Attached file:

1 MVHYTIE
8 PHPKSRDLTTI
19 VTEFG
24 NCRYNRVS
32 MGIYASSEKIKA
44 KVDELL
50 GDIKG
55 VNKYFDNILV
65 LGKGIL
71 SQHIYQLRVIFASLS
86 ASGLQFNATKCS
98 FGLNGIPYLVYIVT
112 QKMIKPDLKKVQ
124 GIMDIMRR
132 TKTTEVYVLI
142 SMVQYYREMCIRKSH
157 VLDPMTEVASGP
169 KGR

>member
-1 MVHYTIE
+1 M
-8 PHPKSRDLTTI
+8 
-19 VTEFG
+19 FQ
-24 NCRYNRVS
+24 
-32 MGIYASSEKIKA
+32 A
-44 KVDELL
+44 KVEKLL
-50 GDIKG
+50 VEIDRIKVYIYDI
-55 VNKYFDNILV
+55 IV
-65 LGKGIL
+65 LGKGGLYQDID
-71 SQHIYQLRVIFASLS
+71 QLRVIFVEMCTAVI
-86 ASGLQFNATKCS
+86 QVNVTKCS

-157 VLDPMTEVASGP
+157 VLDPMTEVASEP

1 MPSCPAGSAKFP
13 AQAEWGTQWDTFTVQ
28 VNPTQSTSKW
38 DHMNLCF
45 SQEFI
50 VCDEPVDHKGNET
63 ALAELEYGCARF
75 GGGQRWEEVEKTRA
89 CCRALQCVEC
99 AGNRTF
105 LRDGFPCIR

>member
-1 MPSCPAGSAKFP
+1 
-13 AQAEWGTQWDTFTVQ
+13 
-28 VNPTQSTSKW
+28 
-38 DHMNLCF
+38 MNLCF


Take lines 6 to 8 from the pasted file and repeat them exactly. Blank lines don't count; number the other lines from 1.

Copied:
44 KVDELL
50 GDIKG
55 VNKYFDNILV